Vegan Health ArticlesFish and Shellfish
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From Spring 2004

The Issue

The Fats Subcommittee of the Dietary Guidelines Advisory Committee, led by Dr. Penny Kris-Etherton, has recommended to the full committee that the 2005 Dietary Guidelines for Americans include a guideline that Americans include 8 to 9 ounces of fatty fish per week in their diets, presumably to achieve adequate intake of omega-3 fatty acids and reduce the risk of heart disease. Although diets rich in fatty fish, as compared to red meat, have been shown to be associated with less cardiovascular risk, fish and shellfish often contain unsafe levels of contaminants. Fish is also high in animal protein, and often, in saturated fat and cholesterol. Omega-3 fatty acids are readily available in plant foods that do not have these attendant disadvantages.

The Food and Drug Administration (FDA) and the Environmental Protection Agency (EPA) recently issued a joint statement warning pregnant women, women who may become pregnant, breastfeeding women, and children to limit the consumption of fatty fish because of the potential effects of mercury and organochlorine toxicity. Given the high levels of mercury, organochlorines, and other environmental toxins that accumulate in fish, and in view of our nationís already animal-protein-heavy diets, a recommendation to consume two to three portions of fish weekly is likely to do far more harm than good.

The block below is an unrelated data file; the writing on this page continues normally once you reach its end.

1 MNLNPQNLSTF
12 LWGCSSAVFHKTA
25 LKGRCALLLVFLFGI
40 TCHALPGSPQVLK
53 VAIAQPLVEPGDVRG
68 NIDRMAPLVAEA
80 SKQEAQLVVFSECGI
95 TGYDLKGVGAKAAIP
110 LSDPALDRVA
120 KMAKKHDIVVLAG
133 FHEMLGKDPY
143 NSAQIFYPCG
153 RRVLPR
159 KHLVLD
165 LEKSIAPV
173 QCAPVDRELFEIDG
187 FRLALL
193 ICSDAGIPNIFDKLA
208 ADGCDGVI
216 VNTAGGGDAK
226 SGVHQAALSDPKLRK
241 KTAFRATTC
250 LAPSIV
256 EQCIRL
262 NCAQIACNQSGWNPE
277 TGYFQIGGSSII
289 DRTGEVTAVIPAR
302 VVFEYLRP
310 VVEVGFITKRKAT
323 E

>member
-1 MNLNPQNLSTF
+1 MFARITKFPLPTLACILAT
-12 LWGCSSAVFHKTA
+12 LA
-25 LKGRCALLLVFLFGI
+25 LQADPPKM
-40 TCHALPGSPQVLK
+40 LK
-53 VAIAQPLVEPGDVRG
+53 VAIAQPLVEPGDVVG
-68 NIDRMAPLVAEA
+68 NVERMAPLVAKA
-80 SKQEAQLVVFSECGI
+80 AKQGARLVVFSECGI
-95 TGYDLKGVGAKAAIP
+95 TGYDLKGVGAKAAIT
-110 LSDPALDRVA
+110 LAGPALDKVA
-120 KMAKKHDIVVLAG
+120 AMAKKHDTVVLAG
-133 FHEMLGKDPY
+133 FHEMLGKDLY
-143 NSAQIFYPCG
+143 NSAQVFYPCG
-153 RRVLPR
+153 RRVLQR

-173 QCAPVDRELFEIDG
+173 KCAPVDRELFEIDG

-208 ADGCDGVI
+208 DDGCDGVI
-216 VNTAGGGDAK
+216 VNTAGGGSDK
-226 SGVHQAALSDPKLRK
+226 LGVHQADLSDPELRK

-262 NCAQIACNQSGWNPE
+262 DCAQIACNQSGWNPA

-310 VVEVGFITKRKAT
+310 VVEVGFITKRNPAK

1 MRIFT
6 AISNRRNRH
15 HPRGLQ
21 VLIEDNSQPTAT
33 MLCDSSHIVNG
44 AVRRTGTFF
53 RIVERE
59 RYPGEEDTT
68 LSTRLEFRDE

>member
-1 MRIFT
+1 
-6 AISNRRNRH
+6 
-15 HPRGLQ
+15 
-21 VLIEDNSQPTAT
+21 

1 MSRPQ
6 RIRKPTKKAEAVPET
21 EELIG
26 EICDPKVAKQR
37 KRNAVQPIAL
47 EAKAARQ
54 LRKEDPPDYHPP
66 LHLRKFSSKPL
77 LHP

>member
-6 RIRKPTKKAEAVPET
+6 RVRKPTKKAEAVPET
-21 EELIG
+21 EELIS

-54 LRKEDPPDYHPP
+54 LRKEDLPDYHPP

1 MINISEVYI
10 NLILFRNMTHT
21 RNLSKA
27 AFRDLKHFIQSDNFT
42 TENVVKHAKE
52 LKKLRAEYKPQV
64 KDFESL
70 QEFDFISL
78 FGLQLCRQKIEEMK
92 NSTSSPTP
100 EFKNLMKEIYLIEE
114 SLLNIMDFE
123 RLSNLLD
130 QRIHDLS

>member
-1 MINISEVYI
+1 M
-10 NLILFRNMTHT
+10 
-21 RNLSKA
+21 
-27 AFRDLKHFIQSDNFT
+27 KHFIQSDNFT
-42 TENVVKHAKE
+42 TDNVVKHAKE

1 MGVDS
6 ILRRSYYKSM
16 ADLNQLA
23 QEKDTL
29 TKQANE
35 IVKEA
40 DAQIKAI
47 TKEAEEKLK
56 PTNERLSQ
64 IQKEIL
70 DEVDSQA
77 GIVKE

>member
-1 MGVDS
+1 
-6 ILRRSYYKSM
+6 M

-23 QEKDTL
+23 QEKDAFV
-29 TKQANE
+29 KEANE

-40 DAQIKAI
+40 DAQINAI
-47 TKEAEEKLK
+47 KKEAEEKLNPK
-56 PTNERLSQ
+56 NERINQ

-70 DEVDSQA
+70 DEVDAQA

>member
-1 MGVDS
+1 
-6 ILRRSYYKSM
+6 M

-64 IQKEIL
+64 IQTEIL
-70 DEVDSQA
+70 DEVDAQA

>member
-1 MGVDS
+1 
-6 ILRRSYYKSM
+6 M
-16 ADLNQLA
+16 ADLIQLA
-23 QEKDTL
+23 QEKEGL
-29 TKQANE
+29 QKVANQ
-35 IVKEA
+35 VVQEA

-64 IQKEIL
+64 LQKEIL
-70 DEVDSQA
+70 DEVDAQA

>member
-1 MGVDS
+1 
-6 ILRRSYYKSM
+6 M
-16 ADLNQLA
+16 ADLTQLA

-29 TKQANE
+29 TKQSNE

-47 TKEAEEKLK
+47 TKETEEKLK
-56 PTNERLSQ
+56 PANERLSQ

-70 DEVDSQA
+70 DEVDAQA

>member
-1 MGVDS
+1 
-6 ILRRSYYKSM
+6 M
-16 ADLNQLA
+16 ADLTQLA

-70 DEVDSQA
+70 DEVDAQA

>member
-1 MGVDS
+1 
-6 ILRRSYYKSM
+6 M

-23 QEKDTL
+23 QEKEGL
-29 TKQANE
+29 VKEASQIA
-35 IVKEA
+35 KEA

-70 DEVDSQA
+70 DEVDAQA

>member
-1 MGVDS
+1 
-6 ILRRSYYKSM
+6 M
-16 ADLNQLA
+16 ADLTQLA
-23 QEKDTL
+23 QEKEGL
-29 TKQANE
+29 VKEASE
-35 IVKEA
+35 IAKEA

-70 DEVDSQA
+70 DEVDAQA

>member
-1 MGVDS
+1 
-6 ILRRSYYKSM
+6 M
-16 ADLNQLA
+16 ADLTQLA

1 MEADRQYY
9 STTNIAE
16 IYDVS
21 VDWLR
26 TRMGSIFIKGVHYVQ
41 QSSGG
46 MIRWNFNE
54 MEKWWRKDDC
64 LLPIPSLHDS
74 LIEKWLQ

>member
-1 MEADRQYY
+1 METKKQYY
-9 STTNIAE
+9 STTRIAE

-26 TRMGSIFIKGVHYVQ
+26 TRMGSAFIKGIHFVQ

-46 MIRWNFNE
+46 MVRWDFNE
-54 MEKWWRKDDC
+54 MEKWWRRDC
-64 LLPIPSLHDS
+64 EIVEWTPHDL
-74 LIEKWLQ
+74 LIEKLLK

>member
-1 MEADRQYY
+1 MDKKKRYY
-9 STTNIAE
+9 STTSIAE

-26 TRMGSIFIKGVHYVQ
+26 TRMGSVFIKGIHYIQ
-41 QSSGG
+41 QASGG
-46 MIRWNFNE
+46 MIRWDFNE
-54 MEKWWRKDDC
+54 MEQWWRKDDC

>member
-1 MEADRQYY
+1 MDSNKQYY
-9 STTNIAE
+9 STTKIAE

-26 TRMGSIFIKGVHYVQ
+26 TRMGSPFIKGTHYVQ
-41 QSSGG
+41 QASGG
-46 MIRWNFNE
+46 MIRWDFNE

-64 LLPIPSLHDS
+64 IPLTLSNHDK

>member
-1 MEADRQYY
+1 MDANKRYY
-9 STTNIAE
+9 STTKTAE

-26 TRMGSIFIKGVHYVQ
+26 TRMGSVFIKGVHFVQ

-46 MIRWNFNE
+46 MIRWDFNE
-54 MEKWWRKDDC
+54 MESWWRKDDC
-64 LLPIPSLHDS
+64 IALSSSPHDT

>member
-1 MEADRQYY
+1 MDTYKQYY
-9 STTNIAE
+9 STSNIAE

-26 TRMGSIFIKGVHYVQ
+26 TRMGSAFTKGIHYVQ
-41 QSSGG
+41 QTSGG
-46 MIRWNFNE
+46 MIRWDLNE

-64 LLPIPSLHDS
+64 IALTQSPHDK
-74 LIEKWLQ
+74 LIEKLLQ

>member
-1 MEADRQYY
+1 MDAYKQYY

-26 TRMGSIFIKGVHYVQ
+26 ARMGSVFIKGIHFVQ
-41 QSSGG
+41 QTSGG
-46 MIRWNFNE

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We began this archive as a means of assisting our visitors in answering many of their health and diet questions, and in encouraging them to take a pro-active part in their own health. We believe the articles and information contained herein are true, but are not presenting them as advice. We, personally, have found that a whole food vegan diet has helped our own health, and simply wish to share with others the things we have found. Each of us must make our own decisions, for it's our own body. If you have a health problem, see your own physician.